Even seasoned pros get mired in the terminology surrounding content creation. Besides that, the industry is full of change. Still, these industry terms—course design and course development are, at times, used interchangeably. Yet, course design and course development are two distinct actions. Therefore, here is a primer to explain the differences.
What is Course Design: The Big Picture
This stage of course design is the fun part of content creation! Here is the spark that creators say, “I have an idea for a course.” “Yes! It’s a course.” Besides that, creating courses is fun. Most importantly, the beginning stages of projects can push the imagination to create without limitations. Here is when the course creators envision the course and develop a course design. Seasoned pros will work with teams to sketch out the course flow. Experienced instructional designers will listen to the flow of ideas. ID pros will ask how to fill the learning gap. They partner with stakeholders to bring the course into existence.
What is Course Development: The Big Build
Most importantly, this stage is the hands-on build of the course. Here, the process moves from the big picture storyboards to the minute making of the content, creating the course development. Programmers code simulations. Videographers record role plays. Voice talent records audio. IDs fill in question banks. In smaller organizations, one or more can complete these different jobs. Large organizations may have departments devoted to each specialized skill. Therefore, an organization benefits from working with an experienced instructional design or course development company. Besides that, seasoned project leaders understand the importance of using subject matter experts. IDs know how to work with SMEs to create the unique content each course needs.
10 Key Differences Comparison Table
- The course design process is when the creator sees the need for a course.
- Answers the who? Identifies audience(s).
- Identifies the what? Narrows the course topic and identifies microlearning opportunities.
- Prioritizes course objectives.
- Answers the why? Determines what learning need the course fills (e.g. competency, standard, compliance, skill gap)
- Determines how the course will be laid out.
- Answers how the course and the student success will be measured, how the course will be marketed.
- Outlines what engagement activities, skill builds and learning experiences are needed to build competency or address learning gaps.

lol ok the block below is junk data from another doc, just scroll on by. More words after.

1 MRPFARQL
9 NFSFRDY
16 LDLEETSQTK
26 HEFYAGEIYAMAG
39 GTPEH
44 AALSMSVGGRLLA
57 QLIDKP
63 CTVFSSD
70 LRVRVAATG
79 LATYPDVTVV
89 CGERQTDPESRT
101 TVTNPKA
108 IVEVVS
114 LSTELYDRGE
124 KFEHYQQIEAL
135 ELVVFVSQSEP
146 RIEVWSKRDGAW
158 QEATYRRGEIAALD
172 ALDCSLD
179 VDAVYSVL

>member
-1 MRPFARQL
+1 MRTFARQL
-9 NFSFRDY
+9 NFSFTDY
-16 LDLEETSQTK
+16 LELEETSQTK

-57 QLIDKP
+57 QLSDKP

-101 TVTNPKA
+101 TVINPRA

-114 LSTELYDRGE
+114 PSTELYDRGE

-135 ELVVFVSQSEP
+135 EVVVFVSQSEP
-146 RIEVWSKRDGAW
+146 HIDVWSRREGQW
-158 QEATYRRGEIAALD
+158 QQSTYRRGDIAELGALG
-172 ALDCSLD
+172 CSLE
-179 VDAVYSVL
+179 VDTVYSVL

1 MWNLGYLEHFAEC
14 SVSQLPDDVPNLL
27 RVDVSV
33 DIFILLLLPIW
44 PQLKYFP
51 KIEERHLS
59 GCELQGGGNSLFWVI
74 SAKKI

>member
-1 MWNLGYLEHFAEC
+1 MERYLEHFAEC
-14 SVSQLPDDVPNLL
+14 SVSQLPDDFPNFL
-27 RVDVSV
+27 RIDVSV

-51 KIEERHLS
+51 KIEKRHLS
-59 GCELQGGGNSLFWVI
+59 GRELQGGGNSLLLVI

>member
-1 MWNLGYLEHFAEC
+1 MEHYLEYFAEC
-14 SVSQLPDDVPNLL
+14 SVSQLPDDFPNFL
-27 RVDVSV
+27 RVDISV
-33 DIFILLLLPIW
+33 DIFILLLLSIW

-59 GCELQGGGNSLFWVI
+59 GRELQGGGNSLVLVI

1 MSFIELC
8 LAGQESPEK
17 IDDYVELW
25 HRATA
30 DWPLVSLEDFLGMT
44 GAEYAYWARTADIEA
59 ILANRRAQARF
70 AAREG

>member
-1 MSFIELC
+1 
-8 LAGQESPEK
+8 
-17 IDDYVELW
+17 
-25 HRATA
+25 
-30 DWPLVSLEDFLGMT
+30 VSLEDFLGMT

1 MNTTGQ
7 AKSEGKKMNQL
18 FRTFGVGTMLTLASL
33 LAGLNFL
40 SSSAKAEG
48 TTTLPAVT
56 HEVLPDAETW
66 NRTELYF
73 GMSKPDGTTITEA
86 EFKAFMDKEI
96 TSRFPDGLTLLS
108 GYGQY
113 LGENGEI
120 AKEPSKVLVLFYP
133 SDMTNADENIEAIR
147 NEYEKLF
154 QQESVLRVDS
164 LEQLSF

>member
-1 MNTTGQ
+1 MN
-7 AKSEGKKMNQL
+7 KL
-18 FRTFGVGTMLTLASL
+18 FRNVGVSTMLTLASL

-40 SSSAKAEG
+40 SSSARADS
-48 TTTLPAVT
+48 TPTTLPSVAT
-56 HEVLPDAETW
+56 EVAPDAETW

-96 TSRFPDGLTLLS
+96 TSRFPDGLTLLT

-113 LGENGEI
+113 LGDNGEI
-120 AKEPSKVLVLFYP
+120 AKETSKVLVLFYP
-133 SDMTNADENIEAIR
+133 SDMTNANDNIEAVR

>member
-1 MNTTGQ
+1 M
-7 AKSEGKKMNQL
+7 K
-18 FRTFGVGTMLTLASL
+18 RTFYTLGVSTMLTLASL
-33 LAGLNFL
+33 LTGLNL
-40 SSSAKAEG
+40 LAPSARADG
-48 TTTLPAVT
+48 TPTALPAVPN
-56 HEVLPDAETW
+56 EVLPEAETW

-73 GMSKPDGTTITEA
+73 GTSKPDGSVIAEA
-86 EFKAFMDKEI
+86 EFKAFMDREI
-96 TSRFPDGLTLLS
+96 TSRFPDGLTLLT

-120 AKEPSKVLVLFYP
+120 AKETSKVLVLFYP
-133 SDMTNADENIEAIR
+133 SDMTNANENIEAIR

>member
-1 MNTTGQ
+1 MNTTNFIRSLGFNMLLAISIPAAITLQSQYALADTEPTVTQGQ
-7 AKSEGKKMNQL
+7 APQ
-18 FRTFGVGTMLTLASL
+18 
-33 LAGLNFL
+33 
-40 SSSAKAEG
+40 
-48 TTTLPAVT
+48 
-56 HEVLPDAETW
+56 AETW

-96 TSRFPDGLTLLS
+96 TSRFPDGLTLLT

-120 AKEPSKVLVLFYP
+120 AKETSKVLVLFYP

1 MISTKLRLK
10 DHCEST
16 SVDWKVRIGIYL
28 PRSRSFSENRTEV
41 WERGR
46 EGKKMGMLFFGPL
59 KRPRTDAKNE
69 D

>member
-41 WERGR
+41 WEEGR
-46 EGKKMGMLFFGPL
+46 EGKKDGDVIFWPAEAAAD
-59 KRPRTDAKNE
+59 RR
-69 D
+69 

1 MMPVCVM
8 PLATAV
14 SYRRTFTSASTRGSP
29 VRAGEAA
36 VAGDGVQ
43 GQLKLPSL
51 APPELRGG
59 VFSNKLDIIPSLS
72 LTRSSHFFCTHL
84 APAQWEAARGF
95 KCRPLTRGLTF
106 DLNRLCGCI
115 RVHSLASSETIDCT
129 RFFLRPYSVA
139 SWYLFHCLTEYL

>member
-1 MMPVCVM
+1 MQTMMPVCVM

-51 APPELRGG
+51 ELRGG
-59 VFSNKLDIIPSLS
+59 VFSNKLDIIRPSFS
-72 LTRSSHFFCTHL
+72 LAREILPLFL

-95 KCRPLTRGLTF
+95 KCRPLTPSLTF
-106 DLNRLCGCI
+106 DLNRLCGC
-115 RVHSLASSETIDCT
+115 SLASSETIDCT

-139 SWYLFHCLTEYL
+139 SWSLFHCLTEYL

- Determines which technology to use to create learning experiences. Also, matches tech to internal and audience limitations.
- Researches the course topic:
- Identify sources
- Locate Open Educational Resources, if any
- Determine translation needs
- The course development process is when the team builds the course.
- Speaks to the target audience.
- Dives deep into the identified topic and builds microlearning modules.
- Builds the lessons, course content, scripts, lesson plans, lessons, introductions, assessments, and support materials that align to the course objectives. Mocks up the interactivity pieces, code the interactive components, builds it into the course shell, adds the audio, and the voice-over.
- Ensures the course, support materials, and assessments reinforce why the learner benefits from the course.
- Creates the course shell, completes all content on identified templates, adheres to branding.
- Makes and aligns to the metrics, creates tests, assessments, surveys and builds the interactivity, writes the “wrong answer” boxes.
- Writes specifics of the engagement activities, creates the graphics, shoots video, edits video, edits audio, creates interactivity pieces, builds the learning experiences, builds the resources into the course.
- Tests the technology, tests learning management system, tests interactivity on different browsers, mobile, and offline.
- Assembles the interactivity, the lesson plans, and the content, based off the research given.
In sum, course design and course development are two distinct processes. Together they make a dynamite course, a course that students want to take! Besides that, course design and course development are powerful tools in the hands of experienced pros. In the right hands, a course embodies the science of learning and the art of play.